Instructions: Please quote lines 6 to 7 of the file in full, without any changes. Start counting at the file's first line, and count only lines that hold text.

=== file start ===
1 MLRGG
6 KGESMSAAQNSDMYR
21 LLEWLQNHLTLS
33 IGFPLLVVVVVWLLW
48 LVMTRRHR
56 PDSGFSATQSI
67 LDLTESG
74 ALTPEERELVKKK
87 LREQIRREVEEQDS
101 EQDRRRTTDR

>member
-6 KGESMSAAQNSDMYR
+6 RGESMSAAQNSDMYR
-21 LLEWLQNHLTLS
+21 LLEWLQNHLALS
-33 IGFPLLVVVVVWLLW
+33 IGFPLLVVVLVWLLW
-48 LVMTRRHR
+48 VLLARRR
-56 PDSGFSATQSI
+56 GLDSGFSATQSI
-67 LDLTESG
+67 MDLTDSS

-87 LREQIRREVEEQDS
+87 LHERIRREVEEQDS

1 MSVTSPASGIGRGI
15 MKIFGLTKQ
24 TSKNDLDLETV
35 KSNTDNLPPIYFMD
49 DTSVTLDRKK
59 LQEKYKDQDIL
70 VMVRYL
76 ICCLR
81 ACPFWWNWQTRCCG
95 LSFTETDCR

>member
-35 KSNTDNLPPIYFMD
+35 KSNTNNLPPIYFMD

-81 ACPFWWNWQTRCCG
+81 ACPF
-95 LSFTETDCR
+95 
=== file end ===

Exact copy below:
56 PDSGFSATQSI
67 LDLTESG